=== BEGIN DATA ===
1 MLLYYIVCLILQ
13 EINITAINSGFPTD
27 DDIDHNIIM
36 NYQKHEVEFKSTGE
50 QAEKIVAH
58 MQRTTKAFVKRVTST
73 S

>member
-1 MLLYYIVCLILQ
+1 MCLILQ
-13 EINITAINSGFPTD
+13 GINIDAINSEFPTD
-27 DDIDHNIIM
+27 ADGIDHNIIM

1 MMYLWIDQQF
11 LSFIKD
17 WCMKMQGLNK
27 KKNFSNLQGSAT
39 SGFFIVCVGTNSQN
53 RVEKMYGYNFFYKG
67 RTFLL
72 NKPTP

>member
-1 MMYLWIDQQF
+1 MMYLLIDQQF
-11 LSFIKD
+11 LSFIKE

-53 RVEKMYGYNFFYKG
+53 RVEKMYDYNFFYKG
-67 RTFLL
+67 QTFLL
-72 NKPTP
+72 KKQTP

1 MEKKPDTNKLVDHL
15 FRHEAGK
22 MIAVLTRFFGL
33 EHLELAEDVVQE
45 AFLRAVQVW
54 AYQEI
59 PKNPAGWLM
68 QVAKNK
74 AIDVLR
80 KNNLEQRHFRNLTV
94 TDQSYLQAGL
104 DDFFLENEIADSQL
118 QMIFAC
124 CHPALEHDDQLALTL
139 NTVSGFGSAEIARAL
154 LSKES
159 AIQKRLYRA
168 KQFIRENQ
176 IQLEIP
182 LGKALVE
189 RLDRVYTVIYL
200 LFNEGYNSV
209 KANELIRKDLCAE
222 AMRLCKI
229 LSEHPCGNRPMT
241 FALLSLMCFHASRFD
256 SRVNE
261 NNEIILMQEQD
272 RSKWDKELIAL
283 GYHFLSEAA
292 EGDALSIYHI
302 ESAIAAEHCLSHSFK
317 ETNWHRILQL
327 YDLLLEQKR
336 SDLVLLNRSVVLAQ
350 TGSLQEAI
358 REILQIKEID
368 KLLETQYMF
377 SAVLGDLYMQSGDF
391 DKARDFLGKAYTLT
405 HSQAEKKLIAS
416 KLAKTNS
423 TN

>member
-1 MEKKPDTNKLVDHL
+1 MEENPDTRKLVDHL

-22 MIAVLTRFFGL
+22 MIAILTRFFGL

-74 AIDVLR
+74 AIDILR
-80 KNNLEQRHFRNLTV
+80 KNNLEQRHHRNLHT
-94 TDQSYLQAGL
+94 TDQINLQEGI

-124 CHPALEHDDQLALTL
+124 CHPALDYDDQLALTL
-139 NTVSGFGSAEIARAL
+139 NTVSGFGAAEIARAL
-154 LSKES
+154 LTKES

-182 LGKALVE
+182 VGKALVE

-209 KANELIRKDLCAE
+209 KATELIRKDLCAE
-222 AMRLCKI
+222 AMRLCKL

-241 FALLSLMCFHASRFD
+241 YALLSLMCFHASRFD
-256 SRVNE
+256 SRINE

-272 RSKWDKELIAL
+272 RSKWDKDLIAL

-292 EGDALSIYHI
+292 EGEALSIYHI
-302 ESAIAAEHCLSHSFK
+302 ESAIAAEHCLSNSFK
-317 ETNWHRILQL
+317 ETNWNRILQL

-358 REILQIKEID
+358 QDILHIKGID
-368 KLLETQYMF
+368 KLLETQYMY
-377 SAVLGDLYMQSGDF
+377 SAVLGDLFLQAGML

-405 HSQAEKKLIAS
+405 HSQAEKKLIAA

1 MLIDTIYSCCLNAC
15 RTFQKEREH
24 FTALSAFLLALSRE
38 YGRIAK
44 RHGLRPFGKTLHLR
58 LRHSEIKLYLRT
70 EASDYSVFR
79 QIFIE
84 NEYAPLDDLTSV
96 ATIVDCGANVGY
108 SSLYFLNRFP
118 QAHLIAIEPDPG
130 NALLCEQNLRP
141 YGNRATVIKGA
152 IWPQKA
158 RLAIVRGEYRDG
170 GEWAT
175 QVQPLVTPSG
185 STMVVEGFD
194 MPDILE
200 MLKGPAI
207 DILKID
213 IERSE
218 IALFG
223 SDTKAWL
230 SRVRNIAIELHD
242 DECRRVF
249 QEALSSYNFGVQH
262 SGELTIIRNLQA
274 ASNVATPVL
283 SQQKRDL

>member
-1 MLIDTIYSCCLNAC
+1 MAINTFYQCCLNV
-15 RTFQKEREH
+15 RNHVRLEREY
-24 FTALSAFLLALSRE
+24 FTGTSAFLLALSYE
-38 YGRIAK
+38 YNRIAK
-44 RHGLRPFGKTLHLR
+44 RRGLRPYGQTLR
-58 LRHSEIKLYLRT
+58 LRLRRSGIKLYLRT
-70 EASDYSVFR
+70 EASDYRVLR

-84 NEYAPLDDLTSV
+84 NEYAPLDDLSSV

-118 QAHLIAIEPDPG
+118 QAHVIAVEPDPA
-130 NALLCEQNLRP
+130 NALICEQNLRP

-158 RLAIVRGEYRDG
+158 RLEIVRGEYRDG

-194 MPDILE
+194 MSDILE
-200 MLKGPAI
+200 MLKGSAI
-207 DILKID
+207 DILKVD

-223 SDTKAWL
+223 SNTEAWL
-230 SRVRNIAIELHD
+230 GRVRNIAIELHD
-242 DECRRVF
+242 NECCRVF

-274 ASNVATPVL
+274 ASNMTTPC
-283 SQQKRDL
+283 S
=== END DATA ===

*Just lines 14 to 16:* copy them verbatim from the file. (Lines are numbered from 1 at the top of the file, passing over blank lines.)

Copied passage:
+27 ADGIDHNIIM

1 MMYLWIDQQF
11 LSFIKD